31st Oct 2020

EU public wants referendums on new treaty, survey says

An opinion survey in five big EU states show most people want referendums on the new EU treaty in opposition to the current trend to agree a document that will be put only to national parliaments for ratification.

According to an FT/Harris Poll published on Monday (18 June), 75 percent of Spaniards, 71 percent of Germans, 69 percent of Britons, 68 percent of Italians and 64 percent of French people consider the post-constitution treaty important enough to warrant a referendum.

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The suggestion is against the basic line pushed by several member states and the German EU presidency - the chief moderator of the talks on the bloc's institutional settlement following its rejection in France and the Netherlands.

The idea is to agree on key reforms in the decision-making of the 27-strong club in the form of an "amending treaty" rather than a "constitution" and see the document passed by national parliaments, except in Ireland and Denmark which have constitutional referendum obligations.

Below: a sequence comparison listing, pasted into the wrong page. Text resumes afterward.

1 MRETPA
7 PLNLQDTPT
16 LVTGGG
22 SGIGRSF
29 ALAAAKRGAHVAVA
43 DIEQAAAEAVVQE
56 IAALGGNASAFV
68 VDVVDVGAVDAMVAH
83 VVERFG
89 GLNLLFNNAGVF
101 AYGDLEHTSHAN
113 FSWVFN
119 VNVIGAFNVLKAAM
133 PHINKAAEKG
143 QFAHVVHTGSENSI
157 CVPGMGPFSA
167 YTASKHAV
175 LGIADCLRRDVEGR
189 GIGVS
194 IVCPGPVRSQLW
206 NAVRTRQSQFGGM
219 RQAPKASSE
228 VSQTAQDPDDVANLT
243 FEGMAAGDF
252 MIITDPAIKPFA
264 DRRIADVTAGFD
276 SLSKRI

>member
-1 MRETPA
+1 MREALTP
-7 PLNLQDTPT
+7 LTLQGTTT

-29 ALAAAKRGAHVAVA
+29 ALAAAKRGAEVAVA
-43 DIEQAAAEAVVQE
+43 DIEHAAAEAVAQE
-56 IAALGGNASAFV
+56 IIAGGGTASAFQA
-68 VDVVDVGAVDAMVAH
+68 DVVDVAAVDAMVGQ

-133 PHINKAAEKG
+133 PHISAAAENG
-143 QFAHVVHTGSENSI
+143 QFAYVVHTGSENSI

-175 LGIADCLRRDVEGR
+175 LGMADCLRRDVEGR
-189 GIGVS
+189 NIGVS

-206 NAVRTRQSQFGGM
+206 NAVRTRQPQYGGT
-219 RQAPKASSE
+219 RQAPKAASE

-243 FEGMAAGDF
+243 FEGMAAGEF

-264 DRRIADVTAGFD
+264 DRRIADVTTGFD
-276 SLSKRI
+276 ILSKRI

This scenario has sparked a furious debate in the UK where outgoing prime minister Tony Blair had in the past promised to organise a popular poll but has since gone back on the plan, with the opposition Conservative party making political capital from the u-turn.

Calls for referendums have intensified after it emerged over past weeks that the new version of the treaty might in essence be the same as the original draft constitution, but renamed and repackaged to stir less emotion.

British minister for Europe Geoff Hoon has suggested that Gordon Brown - who is set to succeed Mr Blair shortly after this week's summit - is still ready to stage a referendum on the revised text.

"I have not said that he has refused [a referendum]. I said it's important to await the outcome of the negotiations. Clearly a judgment has to be made in terms of what is in the final package," Mr Hoon told the BBC over the weekend.

Asked if that meant Mr Brown was prepared to hold a popular poll if EU leaders tried to force through a deal opposed by Britain, he replied "I think that is absolutely the case."

According to UK daily The Telegraph, sources close to Mr Brown confirmed he is prepared to go for a referendum if the summit deal crosses London's red lines on foreign policy, social and labour laws.

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